Our exhibit hall, research library, archives, meeting room, collections storage, store, and staff offices are housed in a modern 22,000-square-foot building on the original town square of Shiloh/Springdale.

The Cooper Barn was built in the 1930s by Victor Cooper on his small farm north of Springdale. The farm equipment housed in the barn includes a wagon used on the nearby Joyner farm in 1911.
The Steele General Store was built in Springdale in the 1870s by John Bell Steele. The metal porch awning was originally part of the Mooney-Barker Drugstore in Pettigrew (Madison County).
Dr. John C. Carter’s Office was built in the 1880s in the Middle Fork valley area of south Washington County. The sandstone foundation formed a springhouse for food storage.

The 1930s Cartmell Outhouse was built by William Cartmell on the family farm near Brentwood (Washington County). It’s a two-seater!

The Ritter-McDonald Log Cabin was built in the 1850s at Elm Springs (Washington County). Like many log cabins, it eventually became a room in a larger house.
The Searcy House was built in the 1870s by Archibald Smith. In 1884, Wesley and Canzadie Searcy bought the house. Today, it reflects the life of an upper middle class 1940s Ozark town family.
The Shiloh Meeting Hall was built in 1871 as a church and community building. Later it was home to the local Oddfellows organization. It is Springdale’s most visible historic landmark.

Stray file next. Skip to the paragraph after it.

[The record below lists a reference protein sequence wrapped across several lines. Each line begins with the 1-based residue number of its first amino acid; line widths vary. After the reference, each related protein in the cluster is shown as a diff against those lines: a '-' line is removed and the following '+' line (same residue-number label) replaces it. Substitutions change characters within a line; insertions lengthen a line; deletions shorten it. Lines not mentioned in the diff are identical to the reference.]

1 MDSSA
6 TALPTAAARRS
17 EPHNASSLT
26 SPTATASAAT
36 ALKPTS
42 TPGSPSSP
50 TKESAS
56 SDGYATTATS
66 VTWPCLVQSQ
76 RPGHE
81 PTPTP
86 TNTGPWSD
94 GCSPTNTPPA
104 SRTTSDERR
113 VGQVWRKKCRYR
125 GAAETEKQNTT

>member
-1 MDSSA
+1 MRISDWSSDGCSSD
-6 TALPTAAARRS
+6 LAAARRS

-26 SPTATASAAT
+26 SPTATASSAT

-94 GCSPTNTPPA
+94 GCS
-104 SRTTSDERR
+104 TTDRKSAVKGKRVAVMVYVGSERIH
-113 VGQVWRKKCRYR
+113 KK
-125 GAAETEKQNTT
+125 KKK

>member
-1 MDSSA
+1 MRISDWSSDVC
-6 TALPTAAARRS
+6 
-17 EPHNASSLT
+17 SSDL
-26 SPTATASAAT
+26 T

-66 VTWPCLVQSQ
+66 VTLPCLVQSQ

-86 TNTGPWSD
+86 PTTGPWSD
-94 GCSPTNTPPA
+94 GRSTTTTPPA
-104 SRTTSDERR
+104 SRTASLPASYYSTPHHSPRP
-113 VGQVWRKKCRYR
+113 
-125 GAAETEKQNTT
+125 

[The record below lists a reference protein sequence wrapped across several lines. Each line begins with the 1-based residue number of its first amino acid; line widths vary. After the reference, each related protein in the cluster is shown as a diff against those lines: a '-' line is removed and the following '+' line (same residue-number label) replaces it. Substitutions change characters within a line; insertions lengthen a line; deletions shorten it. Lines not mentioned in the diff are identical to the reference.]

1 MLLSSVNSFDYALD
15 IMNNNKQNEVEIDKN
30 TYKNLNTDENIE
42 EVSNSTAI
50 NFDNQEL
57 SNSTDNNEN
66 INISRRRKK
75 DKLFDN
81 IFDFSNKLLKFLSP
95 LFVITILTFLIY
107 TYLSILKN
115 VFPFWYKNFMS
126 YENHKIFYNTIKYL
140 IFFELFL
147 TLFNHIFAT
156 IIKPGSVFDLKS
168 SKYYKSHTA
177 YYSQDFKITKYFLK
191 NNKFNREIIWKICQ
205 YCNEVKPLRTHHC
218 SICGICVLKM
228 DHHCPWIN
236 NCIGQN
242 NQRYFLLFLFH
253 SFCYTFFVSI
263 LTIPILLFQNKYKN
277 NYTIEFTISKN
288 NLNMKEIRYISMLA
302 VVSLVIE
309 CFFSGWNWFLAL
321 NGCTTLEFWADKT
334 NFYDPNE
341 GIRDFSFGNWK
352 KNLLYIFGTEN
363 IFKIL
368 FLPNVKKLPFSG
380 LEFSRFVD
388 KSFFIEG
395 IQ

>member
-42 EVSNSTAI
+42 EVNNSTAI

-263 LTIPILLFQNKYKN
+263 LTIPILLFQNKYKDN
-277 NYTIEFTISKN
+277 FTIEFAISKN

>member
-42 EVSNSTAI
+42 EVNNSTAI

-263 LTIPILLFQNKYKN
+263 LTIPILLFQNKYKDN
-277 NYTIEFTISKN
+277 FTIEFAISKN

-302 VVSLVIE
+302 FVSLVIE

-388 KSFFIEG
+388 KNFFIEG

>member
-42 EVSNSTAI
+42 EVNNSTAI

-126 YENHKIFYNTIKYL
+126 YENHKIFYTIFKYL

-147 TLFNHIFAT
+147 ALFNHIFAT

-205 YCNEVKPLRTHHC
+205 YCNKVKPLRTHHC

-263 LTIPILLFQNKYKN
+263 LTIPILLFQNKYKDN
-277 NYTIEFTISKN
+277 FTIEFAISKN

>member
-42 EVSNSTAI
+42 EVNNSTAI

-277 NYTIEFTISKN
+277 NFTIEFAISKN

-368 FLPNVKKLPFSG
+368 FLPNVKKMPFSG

Thanks to Washington County Master Gardeners and Springdale for Monarchs volunteers, our grounds showcase native flowers, shrubs, and trees that offer food and shelter for pollinators.

During the museum’s regular hours (Monday through Saturday, 10:00 a.m.–5:00 p.m.), most of our historic buildings are open for exploration. The exceptions are:

  • The Searcy House is accessible only by guided tours. However, tours aren’t available on most Saturdays and holidays.
  • The Steele General Store is closed except when offering programming, but you can glimpse its interior from the front porch.
  • The Shiloh Meeting Hall is closed except when offering programming. The first-floor meeting space is available for meetings and events. Shiloh Meeting Hall rental policy